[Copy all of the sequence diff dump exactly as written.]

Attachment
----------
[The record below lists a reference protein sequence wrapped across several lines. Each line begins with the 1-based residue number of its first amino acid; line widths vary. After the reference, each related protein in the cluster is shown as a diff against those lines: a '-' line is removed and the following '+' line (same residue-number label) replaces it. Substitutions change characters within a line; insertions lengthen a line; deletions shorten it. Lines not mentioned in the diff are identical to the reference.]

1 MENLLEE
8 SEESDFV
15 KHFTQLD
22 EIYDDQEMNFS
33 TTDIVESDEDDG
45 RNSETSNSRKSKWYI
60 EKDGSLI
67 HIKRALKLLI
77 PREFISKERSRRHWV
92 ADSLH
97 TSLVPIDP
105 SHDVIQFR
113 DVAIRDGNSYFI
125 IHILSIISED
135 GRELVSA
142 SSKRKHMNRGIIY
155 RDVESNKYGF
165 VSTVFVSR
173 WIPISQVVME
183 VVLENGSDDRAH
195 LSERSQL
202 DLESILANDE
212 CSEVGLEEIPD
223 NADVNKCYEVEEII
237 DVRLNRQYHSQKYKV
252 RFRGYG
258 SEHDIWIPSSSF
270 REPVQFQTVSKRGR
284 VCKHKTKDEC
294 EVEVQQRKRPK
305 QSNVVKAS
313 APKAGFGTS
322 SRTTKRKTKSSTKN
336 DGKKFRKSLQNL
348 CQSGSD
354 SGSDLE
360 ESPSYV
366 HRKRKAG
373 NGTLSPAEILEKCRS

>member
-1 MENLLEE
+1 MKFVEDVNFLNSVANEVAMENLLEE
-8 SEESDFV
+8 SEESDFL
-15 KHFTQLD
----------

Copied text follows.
[The record below lists a reference protein sequence wrapped across several lines. Each line begins with the 1-based residue number of its first amino acid; line widths vary. After the reference, each related protein in the cluster is shown as a diff against those lines: a '-' line is removed and the following '+' line (same residue-number label) replaces it. Substitutions change characters within a line; insertions lengthen a line; deletions shorten it. Lines not mentioned in the diff are identical to the reference.]

1 MENLLEE
8 SEESDFV
15 KHFTQLD
22 EIYDDQEMNFS
33 TTDIVESDEDDG
45 RNSETSNSRKSKWYI
60 EKDGSLI
67 HIKRALKLLI
77 PREFISKERSRRHWV
92 ADSLH
97 TSLVPIDP
105 SHDVIQFR
113 DVAIRDGNSYFI
125 IHILSIISED
135 GRELVSA
142 SSKRKHMNRGIIY
155 RDVESNKYGF
165 VSTVFVSR
173 WIPISQVVME
183 VVLENGSDDRAH
195 LSERSQL
202 DLESILANDE
212 CSEVGLEEIPD
223 NADVNKCYEVEEII
237 DVRLNRQYHSQKYKV
252 RFRGYG
258 SEHDIWIPSSSF
270 REPVQFQTVSKRGR
284 VCKHKTKDEC
294 EVEVQQRKRPK
305 QSNVVKAS
313 APKAGFGTS
322 SRTTKRKTKSSTKN
336 DGKKFRKSLQNL
348 CQSGSD
354 SGSDLE
360 ESPSYV
366 HRKRKAG
373 NGTLSPAEILEKCRS

>member
-1 MENLLEE
+1 MKFVEDVNFLNSVANEVAMENLLEE
-8 SEESDFV
+8 SEESDFL
-15 KHFTQLD